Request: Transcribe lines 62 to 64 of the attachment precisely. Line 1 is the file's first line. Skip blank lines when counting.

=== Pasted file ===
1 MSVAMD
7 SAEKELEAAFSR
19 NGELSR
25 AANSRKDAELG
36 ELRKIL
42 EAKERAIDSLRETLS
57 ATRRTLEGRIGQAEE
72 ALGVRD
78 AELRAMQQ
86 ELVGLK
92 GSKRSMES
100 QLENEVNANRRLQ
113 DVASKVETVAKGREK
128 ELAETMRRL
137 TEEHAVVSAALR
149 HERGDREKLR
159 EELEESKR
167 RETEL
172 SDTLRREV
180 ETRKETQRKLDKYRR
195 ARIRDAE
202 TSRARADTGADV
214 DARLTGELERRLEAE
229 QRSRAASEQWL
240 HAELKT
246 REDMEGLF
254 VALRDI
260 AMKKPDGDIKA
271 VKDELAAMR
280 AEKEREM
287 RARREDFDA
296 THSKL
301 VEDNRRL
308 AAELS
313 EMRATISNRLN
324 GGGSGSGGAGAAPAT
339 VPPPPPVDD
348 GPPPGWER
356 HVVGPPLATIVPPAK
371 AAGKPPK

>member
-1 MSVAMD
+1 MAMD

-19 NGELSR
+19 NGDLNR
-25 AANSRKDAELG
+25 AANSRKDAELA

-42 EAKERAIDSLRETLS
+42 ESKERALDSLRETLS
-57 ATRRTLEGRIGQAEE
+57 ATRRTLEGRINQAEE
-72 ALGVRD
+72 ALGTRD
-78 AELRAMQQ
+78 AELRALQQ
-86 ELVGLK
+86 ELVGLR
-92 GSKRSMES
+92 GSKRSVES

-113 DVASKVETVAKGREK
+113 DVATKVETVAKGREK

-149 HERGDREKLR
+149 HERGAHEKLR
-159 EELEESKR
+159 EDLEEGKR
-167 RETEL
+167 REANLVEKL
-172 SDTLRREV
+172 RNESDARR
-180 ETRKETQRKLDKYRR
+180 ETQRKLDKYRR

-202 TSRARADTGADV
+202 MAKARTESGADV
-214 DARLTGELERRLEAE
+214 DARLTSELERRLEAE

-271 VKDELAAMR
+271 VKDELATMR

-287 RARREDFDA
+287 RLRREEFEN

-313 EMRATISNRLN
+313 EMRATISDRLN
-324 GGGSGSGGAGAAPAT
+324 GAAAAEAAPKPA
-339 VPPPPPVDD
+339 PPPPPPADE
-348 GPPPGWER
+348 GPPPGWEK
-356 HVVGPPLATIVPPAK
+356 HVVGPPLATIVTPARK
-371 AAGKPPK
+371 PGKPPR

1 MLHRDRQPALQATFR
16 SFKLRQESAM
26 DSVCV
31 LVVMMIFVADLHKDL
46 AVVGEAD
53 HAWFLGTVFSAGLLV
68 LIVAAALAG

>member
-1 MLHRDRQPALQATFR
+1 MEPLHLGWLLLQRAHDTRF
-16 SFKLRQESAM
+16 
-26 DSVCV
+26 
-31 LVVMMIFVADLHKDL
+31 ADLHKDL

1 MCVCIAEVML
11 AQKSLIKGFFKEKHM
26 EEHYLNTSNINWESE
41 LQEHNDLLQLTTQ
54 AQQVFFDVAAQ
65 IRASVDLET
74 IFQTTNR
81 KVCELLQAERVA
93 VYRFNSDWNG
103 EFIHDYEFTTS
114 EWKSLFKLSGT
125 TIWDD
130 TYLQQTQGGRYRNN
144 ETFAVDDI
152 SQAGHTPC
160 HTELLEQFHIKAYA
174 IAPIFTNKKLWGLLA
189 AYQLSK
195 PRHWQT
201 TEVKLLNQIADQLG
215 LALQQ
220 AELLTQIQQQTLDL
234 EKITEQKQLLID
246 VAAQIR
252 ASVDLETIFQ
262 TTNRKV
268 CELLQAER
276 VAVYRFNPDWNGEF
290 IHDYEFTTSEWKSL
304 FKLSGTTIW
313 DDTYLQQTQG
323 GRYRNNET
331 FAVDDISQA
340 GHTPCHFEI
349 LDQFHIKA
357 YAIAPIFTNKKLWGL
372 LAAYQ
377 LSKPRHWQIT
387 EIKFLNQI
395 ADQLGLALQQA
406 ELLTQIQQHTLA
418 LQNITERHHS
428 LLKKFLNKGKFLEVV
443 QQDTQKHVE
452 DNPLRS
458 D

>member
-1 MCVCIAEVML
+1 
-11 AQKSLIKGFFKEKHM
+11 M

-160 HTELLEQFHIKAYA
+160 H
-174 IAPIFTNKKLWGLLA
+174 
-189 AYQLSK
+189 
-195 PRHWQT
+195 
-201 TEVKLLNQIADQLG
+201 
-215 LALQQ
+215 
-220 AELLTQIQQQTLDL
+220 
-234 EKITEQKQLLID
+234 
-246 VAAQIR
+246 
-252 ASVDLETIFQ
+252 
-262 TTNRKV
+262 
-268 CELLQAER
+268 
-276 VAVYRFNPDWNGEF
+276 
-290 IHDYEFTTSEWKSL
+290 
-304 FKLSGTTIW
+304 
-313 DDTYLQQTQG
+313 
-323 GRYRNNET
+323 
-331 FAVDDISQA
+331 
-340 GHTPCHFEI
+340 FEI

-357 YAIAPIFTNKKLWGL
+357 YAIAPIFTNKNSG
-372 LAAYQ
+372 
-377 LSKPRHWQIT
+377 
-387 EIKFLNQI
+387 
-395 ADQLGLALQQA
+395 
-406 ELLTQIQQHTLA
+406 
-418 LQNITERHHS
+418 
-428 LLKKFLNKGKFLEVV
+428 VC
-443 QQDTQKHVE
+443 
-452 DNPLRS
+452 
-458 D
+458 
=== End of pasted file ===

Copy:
-149 HERGDREKLR
+149 HERGAHEKLR
-159 EELEESKR